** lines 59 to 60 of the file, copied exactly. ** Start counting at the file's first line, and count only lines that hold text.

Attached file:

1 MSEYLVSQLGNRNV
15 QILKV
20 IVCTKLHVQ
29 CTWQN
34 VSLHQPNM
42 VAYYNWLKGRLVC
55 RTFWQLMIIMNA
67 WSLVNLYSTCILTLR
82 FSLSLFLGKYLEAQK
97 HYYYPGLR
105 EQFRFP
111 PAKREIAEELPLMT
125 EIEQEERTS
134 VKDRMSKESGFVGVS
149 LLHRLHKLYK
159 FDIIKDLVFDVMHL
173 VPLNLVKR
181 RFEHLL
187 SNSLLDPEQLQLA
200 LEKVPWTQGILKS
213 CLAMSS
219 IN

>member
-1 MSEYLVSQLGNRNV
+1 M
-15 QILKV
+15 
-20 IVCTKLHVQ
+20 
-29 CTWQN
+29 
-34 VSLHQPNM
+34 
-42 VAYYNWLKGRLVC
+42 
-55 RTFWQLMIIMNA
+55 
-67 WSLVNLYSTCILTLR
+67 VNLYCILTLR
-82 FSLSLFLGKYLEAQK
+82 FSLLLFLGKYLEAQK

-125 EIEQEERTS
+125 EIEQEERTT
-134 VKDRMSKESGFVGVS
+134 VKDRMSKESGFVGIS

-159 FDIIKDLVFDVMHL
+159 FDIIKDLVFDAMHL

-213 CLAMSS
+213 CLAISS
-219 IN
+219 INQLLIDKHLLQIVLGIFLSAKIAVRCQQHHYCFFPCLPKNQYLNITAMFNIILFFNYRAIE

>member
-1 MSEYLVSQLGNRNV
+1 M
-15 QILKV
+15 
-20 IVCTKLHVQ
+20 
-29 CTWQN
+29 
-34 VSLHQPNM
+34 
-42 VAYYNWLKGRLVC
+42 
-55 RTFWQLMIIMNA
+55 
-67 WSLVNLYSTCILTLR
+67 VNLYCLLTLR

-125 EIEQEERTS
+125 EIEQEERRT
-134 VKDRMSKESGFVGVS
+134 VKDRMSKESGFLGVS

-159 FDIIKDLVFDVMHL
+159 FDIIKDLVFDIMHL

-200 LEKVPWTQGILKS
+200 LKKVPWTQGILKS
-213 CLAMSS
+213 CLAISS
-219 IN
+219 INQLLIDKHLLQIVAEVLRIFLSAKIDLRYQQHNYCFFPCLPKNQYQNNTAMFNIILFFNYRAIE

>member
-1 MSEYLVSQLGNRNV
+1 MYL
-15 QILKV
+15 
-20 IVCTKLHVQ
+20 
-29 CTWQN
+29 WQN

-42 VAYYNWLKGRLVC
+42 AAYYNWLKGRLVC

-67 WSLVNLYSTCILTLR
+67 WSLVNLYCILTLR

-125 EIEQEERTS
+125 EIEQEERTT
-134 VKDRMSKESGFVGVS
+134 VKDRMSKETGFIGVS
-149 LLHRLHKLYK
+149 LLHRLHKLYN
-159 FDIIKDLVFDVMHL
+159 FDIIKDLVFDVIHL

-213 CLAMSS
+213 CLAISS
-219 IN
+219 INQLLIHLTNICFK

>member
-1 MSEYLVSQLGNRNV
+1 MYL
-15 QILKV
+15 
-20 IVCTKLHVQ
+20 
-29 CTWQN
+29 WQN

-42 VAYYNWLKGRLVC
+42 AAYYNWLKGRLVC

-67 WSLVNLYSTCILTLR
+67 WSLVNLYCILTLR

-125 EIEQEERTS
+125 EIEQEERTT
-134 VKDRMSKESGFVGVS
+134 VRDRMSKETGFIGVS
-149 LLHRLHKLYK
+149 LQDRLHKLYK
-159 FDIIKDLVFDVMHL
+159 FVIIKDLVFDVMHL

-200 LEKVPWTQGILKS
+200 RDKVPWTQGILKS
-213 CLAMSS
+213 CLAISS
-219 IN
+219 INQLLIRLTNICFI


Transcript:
-29 CTWQN
+29 